Lan­tau: where high-rise liv­ing, com­pact liv­ing, works

The Star Early Edition - - OPINION & ANALYSIS -

CAME back re­cently from a twoweek visit to Hong Kong with my com­pan­ion Mary, who knows the re­gion well. Her son and fam­ily live there.

It was my first visit and while I was not sur­prised by what I saw on Hong Kong is­land – apart, that is, from find­ing it was two-thirds dense for­est – I was sur­prised by an ad­ja­cent is­land, Lan­tau.

So rather than dis­cuss that fa­mil­iar pile that is Hong Kong and nearby Kowloon (there’s more in­fra­struc­ture there, I think, than all South Africa’s in­ner ci­ties com­bined), I want to tell you about Lan­tau, a “sub­ur­ban is­land” twice the area of Hong Kong is­land.

That’s where we stayed in a 14th-floor flat over­look­ing the South China Sea.

We could see Hong Kong’s toothy cityscape in the dis­tance; a 25-minute fast ferry ride away.

Lan­tau is the largest is­land in the re­gion which was a Bri­tish Crown Colony un­til ceded to China 17 years ago.

On Hong Kong it­self, beyond that

Ifa­mous sky­line, I saw tow­er­ing 70-storey soul­less blocks of flats packed tightly liked bam­boo clumps – thou­sands of fam­i­lies com­pressed into thou­sands of tiny flats. I re­called Robert Ful­ford’s remark about megac­i­ties: “I have seen the fu­ture – and it doesn’t work.”

By con­trast Lan­tau, where widely spaced “tow­er­ing vil­lages” of high blocks sprout from deeply forested hills, high-rise liv­ing works just fine.

We stayed in Dis­cov­ery Bay in the north-east where small clus­ters of blocks (up to 24 storeys high) rise from the hill­sides – an am­phithe­atre of land­scaped parks look­ing down on “The Plaza” – a huge, Mediter­ranean-type “square” (it’s round ac­tu­ally).

It is busy with chil­dren scoot­ing or rid­ing their bikes; par­ents and off-duty Filipino “do­mes­tics” drink cof­fee and pas­sen­gers hurry to the ferry ter­mi­nal or to the spot­lessly clean buses that pro­vide a 10-minute ser­vice to each of the bay’s com­plexes.

One is aware of chil­dren – hun­dreds of them. And dogs. The Chi­nese, who rep­re­sent 88 per­cent of the pop­u­la­tion, love dogs as much as the ex­pa­tri­ates do. They walk them morn­ing and evening, dis­pos­ing of their drop­pings in spe­cial bins.

Even along Lan­tau’s many paved na­ture trails, there are dog la­trines.

There are no pri­vately owned cars in the quiet bay, just golf carts. Shops ring the plaza. So do restau­rants cater­ing for the tastes of about 30 na­tion­al­i­ties, in­clud­ing many South Africans. (We even found, not far away, a South Africanowned beach café called The Stoep.)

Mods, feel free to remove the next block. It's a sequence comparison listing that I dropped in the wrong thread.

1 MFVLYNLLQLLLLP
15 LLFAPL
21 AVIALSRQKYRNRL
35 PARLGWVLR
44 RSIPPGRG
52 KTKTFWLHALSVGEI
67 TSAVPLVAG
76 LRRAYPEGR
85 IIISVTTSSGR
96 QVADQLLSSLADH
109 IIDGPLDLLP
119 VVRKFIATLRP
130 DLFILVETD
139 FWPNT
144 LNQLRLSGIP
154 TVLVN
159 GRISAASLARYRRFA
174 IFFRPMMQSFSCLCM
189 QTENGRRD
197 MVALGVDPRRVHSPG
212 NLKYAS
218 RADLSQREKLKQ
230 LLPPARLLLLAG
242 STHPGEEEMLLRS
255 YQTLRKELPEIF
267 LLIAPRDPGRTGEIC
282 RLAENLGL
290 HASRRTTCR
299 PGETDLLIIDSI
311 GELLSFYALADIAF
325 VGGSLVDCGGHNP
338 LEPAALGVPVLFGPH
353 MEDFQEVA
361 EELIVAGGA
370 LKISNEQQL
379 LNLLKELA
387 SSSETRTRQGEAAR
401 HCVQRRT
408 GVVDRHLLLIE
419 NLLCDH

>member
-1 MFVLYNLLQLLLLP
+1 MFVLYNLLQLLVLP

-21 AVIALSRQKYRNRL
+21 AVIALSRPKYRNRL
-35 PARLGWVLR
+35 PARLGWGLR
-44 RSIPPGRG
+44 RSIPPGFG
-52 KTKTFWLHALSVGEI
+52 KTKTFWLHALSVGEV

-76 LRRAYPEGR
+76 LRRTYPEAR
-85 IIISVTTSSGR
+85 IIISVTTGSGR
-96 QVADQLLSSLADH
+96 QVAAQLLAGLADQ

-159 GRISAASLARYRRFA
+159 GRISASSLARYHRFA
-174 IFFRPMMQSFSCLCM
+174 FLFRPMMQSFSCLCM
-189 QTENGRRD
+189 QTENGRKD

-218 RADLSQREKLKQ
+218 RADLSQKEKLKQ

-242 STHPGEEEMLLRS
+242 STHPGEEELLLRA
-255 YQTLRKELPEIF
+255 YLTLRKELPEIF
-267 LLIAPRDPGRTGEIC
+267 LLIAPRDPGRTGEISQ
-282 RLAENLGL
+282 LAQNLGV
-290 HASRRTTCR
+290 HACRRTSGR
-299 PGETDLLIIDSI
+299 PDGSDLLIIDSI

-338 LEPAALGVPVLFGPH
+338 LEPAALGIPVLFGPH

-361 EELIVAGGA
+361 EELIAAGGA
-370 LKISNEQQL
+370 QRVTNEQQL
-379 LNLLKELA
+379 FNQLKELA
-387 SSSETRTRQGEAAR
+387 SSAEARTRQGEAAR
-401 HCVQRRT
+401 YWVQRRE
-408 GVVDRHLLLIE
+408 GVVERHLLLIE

But whether Asian or “gweilo” (mean­ing “ghosts” – the slightly deroga­tory name for whites), most who fill the reg­u­lar rush-hour fer­ries are white-col­lar work­ers, smartly dressed and brisk of pace.

We some­times caught a rush-hour ferry and, on ar­rival on Hong Kong is­land, were swept along with other pas­sen­gers from other fer­ries to be ab­sorbed into the great pile of gleam­ing build­ings, many linked by sky­walks.

The glue that holds Dis­cov­ery Bay’s dis­parate com­mu­ni­ties to­gether is partly the vi­brant plaza where chil­dren mix and, by de­fault, fam­i­lies meet but also its large, so­cially aware In­ter­na­tional School and its mag­nif­i­cent club with its many sports fa­cil­i­ties. There’s almost no lit­ter and no theft. In a nearby “vil­lage” is a huge, colour­ful fa­cil­ity with a score or more ac­tiv­i­ties for chil­dren – tram­po­lines, slides, climbs, games of skill all well su­per­vised where chil­dren can be left.

Lan­tau’s suc­cess is due in part to its highly par­tic­i­pa­tive stra­tum of pro­fes­sional peo­ple, but also be­cause it avoided the over­whelm­ing waves of dis­pos­sessed ru­ral Chi­nese who fled com­mu­nism and swamped the rest of the Hong Kong re­gion. The con­cern now, through­out the ter­ri­tory, is how soon Beijing might sti­fle po­lit­i­cal free­dom and reg­i­ment Hong Kong’s vi­brant cul­tural life and busi­nesses.

Newspapers in English

Newspapers from South Africa

© PressReader. All rights reserved.